Medical engagement | The King's Fund | eHealth - Social Business in Health |
by John Clark  and Vijaya Nath July 10th
Incl. Report download
What is good medical engagement? In those organisations where it exists, how has good medical engagement been created and sustained? These questions are at the heart of this report, which builds on earlier work from The King’s Fund on medical leadership.

This report is based on case studies of four NHS trusts with acknowledged high levels of medical engagement. It aims to help other organisations that are seeking to create cultures in which doctors want to engage more in the management, leadership and improvement of services. Based on interviews with a range of executives, senior and junior doctors, the report presents key features of each of the four trusts. Its final analytical section highlights common themes and includes a checklist to allow organisations and individuals to assess how far medical engagement is being sought and developed.

Key Findings

  • Medical engagement needs to be part of an overall organisational approach, from board to ward, and needs time to evolve. It is a journey that requires doctors to be motivated and to assume greater engagement with and responsibility for improving the quality of patient care in partnership with clinical and non-clinical colleagues and with input from patients.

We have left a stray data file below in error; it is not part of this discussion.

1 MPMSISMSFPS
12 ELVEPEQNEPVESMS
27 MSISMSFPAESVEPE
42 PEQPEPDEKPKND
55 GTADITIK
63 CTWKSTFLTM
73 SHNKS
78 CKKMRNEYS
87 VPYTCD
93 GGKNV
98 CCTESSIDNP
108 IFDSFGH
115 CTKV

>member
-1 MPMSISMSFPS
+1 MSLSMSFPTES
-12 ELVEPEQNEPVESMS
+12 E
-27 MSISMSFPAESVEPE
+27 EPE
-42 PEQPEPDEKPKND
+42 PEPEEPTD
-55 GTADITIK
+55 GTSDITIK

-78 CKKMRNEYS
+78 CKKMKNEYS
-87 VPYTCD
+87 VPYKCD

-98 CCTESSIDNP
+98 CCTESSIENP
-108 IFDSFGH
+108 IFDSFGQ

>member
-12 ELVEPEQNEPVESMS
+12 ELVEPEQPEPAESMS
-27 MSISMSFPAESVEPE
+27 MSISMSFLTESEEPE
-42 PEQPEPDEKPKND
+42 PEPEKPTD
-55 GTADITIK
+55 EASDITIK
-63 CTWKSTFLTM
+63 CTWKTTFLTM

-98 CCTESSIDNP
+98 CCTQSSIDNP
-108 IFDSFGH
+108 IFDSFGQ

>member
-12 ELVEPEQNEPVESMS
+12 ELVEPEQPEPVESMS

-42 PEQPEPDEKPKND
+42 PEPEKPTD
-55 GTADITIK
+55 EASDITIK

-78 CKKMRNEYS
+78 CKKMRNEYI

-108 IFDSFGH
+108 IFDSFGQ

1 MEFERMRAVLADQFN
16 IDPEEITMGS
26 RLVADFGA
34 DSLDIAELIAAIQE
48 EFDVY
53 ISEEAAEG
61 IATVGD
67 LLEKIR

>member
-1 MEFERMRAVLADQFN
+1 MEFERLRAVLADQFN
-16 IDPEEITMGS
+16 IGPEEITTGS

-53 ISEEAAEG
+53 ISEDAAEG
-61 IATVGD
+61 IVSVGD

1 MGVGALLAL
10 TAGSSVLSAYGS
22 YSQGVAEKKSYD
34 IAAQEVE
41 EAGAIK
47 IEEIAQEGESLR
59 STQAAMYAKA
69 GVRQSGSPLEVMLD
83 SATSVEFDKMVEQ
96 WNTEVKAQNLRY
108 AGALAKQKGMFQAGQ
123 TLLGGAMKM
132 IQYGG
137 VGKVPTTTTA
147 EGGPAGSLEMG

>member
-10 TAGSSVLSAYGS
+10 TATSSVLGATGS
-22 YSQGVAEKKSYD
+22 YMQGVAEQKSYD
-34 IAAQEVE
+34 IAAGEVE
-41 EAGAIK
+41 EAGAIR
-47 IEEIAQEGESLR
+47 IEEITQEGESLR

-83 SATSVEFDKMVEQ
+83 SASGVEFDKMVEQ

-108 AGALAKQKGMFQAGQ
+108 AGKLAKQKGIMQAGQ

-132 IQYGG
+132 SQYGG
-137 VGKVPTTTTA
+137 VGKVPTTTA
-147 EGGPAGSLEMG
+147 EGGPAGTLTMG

• The four trusts studied have all enjoyed long-term stable leadership, creating a firm foundation for cultural change. Senior leaders have shown total commitment to medical engagement and leadership.
  • All four trusts have clear strategies based on quality running throughout the organisations. The distinguishing feature is that these strategies form a way of working for the organisation – they are not isolated programmes.
  • Each trust has embraced a strong medical leadership structure with doctors in leadership roles at divisional and departmental levels, supported by managers. Despite making great progress, none claims to have a completely embedded medical engagement culture. 
  • Each trust puts considerable effort and resources into selecting senior staff including consultants, and none takes the stance that clinical expertise is sufficient.
  • Well-developed appraisal and revalidation processes exist in all four trusts. Talent management and leadership development are taken seriously, through education and training, and learning from other organisations.

Policy into practice implications

  • Medical engagement should be an integral part of the culture of all health care organisations and should be a priority for NHS boards and leaders.
  • It requires investment in development and training and also in governance arrangements to support the culture.